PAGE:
New York State must restore financing for CUNY/SUNY capital projects. (Inside Construction).
Starting in the late 1990's, the state embarked on a multi-billion Capital Investment Program, which addressed critical health and safety needs, supported the integration of technology into classrooms and labs and improved the overall quality of student life at both the State University of New York (SUNY) and the City University of New York (CUNY) systems.
Unfortunately, the momentum is being threatened due to the turmoil surrounding last Spring's passage of the State budget for the current fiscal year. Despite detailed and strategic funding requests, a significant portion of the CUNY and SUNY capital program was left unfunded.
To its credit, the State Legislature adopted a budget that included important appropriations to pay for a host of SUNY hospital and dormitory capital projects, as well as for capital improvements to community college facilities operated by both the SUNY and CUNY systems.
Funding, however, for critical capital improvements to academic facilities at 45 senior college campuses throughout the SUNY and CUNY systems were tabled at the time and remain on hold. At issue is $1.7 billion in capital funding for SUNY senior colleges and $1 billion for CUNY senior colleges. The deferral is impeding necessary physical upgrades to institutions that serve hundreds of thousands of students statewide.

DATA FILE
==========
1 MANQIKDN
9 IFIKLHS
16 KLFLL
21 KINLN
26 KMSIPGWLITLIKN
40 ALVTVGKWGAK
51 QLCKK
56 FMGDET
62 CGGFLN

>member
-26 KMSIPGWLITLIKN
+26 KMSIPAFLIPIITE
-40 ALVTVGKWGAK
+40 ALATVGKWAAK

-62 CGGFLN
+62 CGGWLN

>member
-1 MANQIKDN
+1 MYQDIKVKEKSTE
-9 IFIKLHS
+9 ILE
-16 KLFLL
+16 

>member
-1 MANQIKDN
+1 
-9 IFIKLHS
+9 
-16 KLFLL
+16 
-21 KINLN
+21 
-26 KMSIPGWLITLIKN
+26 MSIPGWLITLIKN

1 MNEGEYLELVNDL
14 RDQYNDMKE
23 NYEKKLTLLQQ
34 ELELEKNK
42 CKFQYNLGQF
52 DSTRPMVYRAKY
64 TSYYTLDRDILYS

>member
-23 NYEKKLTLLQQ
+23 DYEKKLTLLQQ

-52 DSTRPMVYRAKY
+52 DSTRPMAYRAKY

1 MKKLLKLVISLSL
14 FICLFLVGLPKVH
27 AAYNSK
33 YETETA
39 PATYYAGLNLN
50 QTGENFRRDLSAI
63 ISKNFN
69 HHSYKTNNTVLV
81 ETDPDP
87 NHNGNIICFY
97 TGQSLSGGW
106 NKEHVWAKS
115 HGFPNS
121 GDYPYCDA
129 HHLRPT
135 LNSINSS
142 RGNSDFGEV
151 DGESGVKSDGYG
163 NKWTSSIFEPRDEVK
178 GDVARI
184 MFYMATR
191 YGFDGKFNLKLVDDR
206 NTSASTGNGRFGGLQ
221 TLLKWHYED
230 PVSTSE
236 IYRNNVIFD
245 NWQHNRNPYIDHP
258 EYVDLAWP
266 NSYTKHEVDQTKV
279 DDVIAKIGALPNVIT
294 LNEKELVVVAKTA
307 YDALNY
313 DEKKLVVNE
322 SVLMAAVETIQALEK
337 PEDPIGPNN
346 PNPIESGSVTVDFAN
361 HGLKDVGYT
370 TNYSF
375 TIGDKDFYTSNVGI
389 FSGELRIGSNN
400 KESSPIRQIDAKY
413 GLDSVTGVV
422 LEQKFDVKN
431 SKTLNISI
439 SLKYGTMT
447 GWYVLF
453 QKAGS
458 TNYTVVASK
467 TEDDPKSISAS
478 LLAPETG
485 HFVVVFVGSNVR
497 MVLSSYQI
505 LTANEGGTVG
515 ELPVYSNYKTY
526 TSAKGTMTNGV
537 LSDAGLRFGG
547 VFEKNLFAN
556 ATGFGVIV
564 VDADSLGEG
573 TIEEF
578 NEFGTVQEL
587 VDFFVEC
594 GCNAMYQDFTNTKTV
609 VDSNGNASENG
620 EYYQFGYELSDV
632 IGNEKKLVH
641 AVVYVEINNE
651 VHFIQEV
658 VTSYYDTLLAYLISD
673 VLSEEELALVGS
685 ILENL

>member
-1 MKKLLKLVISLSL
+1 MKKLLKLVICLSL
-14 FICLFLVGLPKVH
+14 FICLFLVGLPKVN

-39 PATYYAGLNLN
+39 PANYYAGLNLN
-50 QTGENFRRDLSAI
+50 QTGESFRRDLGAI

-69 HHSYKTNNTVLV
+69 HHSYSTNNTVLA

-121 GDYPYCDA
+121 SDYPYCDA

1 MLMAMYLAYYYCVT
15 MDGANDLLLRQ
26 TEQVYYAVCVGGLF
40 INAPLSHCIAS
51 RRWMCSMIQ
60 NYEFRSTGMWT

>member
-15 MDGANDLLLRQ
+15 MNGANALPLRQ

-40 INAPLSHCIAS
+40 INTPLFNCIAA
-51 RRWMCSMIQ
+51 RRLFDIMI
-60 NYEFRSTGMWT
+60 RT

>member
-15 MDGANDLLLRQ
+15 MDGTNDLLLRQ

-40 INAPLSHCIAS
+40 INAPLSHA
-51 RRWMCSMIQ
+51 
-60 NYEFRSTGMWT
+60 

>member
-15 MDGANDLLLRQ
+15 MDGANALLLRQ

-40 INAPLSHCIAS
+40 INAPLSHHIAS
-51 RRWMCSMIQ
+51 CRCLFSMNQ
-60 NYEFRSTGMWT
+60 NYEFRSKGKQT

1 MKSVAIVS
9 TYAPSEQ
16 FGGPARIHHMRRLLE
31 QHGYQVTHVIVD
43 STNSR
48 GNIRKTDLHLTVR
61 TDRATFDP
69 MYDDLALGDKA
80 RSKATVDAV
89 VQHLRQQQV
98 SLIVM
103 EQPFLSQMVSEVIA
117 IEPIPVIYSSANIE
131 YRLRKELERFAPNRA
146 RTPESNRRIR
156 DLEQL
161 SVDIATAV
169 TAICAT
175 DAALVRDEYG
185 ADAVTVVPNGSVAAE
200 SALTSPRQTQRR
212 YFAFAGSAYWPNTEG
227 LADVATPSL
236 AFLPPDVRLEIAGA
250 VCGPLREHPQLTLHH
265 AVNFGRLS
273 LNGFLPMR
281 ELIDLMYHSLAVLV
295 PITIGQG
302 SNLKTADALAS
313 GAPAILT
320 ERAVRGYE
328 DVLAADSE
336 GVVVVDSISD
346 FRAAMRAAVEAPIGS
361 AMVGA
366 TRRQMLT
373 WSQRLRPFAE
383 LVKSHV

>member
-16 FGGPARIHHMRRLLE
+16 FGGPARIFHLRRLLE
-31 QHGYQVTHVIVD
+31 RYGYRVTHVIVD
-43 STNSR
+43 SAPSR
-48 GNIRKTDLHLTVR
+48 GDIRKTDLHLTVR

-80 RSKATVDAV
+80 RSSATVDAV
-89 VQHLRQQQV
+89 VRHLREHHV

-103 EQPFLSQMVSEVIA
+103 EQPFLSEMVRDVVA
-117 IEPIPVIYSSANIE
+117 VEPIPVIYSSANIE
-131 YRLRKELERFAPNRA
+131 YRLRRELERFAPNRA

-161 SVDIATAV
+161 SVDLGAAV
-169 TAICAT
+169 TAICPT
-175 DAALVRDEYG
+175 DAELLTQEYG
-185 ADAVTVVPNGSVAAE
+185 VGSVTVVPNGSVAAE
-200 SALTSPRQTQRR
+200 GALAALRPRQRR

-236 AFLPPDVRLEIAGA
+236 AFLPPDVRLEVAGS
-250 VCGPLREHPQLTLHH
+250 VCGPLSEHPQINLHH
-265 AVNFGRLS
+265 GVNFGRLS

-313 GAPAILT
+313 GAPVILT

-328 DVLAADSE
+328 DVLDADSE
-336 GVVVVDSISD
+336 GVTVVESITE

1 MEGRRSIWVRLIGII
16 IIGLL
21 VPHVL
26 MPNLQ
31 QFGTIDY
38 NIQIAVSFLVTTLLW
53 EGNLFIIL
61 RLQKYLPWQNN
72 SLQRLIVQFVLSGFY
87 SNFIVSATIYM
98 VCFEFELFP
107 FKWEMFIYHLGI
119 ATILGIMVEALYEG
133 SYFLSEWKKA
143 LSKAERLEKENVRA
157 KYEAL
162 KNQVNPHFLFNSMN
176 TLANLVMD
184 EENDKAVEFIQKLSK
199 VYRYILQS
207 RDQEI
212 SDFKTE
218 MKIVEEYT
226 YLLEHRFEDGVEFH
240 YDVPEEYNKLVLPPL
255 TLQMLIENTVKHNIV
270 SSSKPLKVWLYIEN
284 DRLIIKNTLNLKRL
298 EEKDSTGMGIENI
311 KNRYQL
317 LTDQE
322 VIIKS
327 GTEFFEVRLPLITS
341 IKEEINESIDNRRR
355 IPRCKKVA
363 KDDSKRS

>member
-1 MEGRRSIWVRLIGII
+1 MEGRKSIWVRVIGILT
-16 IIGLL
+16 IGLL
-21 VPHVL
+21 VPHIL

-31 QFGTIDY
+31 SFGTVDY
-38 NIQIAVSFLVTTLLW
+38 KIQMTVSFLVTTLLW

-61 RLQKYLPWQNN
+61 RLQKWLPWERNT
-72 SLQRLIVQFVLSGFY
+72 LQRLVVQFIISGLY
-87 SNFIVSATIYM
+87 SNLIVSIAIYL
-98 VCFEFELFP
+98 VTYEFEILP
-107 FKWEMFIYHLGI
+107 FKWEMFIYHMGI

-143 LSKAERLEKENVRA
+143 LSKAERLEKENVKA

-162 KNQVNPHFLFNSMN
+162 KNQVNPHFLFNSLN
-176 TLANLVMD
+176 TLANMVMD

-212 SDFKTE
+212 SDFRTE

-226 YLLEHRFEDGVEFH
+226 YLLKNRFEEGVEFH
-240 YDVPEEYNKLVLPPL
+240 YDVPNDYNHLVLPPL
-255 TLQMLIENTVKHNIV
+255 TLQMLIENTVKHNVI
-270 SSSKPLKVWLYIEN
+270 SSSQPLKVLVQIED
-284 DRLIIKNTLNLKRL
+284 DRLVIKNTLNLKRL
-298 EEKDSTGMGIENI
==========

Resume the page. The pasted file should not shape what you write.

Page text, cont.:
The City and State's educational facilities have long been major contributors to the region's long-term economy and fundamental to its quality of life. If New York State is to remain a conducive environment for business growth, it must prepare the next generation of leaders to meet the diverse challenges of the 21st Century marketplace.
This worthwhile mission cannot be accomplished without a firm commitment to continuously modernize the City and State's higher educational facilities.
The key to any sound multi-year capital program is predictability in the budgetary process. Therefore, the Executive and Legislative branches must work diligently to ensure the maintenance of annual funding levels necessary to support strategic long-term rehabilitation and expansion programs designed to improve health and safety, technology infrastructure and overall quality of life on all SUNY and CUNY campuses.
Further, the delay in appropriating capital funds to worthwhile projects robs the economy of the stimulus that is provided through the creation of construction industry jobs.
At present, the building industry is operating at less than full capacity, especially in niche markets such as educational infrastructure. Now is the exact time New York should be building.
Members of the Building Congress are urging Governor Pataki and State Legislators to make the swift review and approval of financing for SUNY and CUNY campuses one of its immediate priorities.
Richard T Anderson is President of the New York Building Congress, a nonpartisan public policy coalition of business, labor association and governmental organizations representing the design, construction and real estate interests of more than 250, 000 individuals.
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|Author:||Anderson, Richard T.|
|Publication:||Real Estate Weekly|
|Article Type:||Brief Article|
|Date:||Dec 3, 2003|
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